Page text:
Nihan Uygur Külcü

2012-06-01

79

Naegleria meningitis : a rare survival.  

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Full Text Available Acute amebic meningoencephalitis caused by free-living amebae naegleria fowleri is extremely rare and uniformly fatal with only seven survivals reported till date. An interesting case of naegleria meningitis diagnosed by wet mount cytology of cerebrospinal fluid (CSF and treated with amphoterecin B, rifampicin and ornidazole with complete recovery is presented. In cases of suspected pyogenic meningitis, if CSF staining, antigen detection or culture is negative for bacteria, a wet mount cytology of CSF for naegleria is suggested. Early treatment with amphoterecin B and rifampicin may improve survival.

Jain R

2002-10-01

80

Meningitis as cochlear implant complication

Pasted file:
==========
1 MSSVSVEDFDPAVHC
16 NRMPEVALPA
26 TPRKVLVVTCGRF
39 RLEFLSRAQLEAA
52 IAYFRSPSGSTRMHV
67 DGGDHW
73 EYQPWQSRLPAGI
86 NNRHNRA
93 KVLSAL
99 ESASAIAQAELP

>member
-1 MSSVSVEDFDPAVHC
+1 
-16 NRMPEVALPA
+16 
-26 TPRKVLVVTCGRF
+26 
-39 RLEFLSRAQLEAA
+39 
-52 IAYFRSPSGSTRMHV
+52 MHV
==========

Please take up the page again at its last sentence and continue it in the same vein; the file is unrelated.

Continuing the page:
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Full Text Available Over the last several decades, cochlear implantation has been fully proven as the treatment for profound hearing losses. The direct electrical stimulation of the spiral ganglion hair cells through the electrode inserted in the cochlear scala tympani is the essence of the cochlear implant (CI functioning. Modern technological development has introduced unexpected technical quality possibilities of the device itself, as well as coding strategies, which further enable improved patients' rehabilitation results. Nevertheless, in spite of cochlear implantation becoming a routine surgical procedure, which has been changing lives of thousands of profoundly deaf adults and children, it has possible complications. Though rare, these complications could lead to severe, even fatal consequences. Bacterial meningitis represents one of the most severe postoperative complications. In this article, our five-year experience with cochlear implantation is shown, compared to other, much bigger, experiences. Despite severity and a potentially fatal outcome of meningitis, it has rarely been seen, and the precise connection between surgical procedure and this complication is not yet clear. Do cochlear implants increase the risk of bacterial meningitis? Are deafness-associated factors predisposing the bacterial meningitis occurrence, independently from the implant? These are the questions that the Centers for Disease Control and Prevention (CDC, the Food and Drug Administration (FDA and the CI surgeons have been facing, as well as manufacturers and patients with their families.